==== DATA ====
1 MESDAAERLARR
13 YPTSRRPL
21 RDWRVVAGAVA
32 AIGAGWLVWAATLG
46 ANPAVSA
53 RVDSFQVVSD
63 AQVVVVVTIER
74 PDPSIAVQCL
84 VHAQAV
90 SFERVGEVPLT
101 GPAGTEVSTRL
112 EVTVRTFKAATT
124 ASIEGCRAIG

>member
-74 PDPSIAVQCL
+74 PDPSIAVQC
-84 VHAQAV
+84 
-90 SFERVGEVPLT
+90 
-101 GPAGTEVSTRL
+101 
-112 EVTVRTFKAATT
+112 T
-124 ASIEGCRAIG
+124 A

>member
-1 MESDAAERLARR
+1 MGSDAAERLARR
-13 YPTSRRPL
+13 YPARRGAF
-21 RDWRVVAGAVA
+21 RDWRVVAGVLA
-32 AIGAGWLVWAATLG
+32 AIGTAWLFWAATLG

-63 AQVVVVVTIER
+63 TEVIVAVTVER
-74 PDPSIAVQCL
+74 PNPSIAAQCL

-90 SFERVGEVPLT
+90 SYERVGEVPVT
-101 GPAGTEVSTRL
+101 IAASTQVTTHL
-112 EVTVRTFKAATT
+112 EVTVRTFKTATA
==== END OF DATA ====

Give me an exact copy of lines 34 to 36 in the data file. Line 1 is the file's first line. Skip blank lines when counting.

-32 AIGAGWLVWAATLG
+32 AIGTAWLFWAATLG

-63 AQVVVVVTIER